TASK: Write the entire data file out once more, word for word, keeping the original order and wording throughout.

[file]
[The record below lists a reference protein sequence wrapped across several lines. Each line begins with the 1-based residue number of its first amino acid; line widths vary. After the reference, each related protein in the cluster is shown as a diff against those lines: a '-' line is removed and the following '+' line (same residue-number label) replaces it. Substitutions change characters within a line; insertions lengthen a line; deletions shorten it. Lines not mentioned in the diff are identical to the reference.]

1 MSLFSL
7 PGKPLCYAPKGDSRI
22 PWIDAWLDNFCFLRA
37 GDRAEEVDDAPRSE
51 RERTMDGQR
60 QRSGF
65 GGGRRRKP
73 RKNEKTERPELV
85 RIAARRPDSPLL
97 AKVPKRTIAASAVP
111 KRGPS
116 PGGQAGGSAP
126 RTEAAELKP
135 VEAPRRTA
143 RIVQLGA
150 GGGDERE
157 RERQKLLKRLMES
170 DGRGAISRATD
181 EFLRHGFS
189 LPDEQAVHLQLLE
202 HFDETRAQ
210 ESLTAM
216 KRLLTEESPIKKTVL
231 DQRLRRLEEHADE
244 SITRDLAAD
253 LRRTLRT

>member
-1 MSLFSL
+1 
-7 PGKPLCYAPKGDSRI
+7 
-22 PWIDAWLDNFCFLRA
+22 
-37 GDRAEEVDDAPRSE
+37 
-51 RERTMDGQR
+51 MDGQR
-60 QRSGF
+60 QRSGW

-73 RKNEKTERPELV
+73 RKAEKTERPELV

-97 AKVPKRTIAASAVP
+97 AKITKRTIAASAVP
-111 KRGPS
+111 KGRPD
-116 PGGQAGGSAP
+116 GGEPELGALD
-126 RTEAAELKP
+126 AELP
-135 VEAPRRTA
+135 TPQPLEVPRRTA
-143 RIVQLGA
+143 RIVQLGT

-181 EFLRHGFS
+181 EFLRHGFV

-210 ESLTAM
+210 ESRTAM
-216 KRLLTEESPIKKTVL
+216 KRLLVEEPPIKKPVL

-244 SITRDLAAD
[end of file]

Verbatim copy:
[The record below lists a reference protein sequence wrapped across several lines. Each line begins with the 1-based residue number of its first amino acid; line widths vary. After the reference, each related protein in the cluster is shown as a diff against those lines: a '-' line is removed and the following '+' line (same residue-number label) replaces it. Substitutions change characters within a line; insertions lengthen a line; deletions shorten it. Lines not mentioned in the diff are identical to the reference.]

1 MSLFSL
7 PGKPLCYAPKGDSRI
22 PWIDAWLDNFCFLRA
37 GDRAEEVDDAPRSE
51 RERTMDGQR
60 QRSGF
65 GGGRRRKP
73 RKNEKTERPELV
85 RIAARRPDSPLL
97 AKVPKRTIAASAVP
111 KRGPS
116 PGGQAGGSAP
126 RTEAAELKP
135 VEAPRRTA
143 RIVQLGA
150 GGGDERE
157 RERQKLLKRLMES
170 DGRGAISRATD
181 EFLRHGFS
189 LPDEQAVHLQLLE
202 HFDETRAQ
210 ESLTAM
216 KRLLTEESPIKKTVL
231 DQRLRRLEEHADE
244 SITRDLAAD
253 LRRTLRT

>member
-1 MSLFSL
+1 
-7 PGKPLCYAPKGDSRI
+7 
-22 PWIDAWLDNFCFLRA
+22 
-37 GDRAEEVDDAPRSE
+37 
-51 RERTMDGQR
+51 MDGQR
-60 QRSGF
+60 QRSGW

-73 RKNEKTERPELV
+73 RKAEKTERPELV

-97 AKVPKRTIAASAVP
+97 AKITKRTIAASAVP
-111 KRGPS
+111 KGRPD
-116 PGGQAGGSAP
+116 GGEPELGALD
-126 RTEAAELKP
+126 AELP
-135 VEAPRRTA
+135 TPQPLEVPRRTA
-143 RIVQLGA
+143 RIVQLGT

-181 EFLRHGFS
+181 EFLRHGFV

-210 ESLTAM
+210 ESRTAM
-216 KRLLTEESPIKKTVL
+216 KRLLVEEPPIKKPVL

-244 SITRDLAAD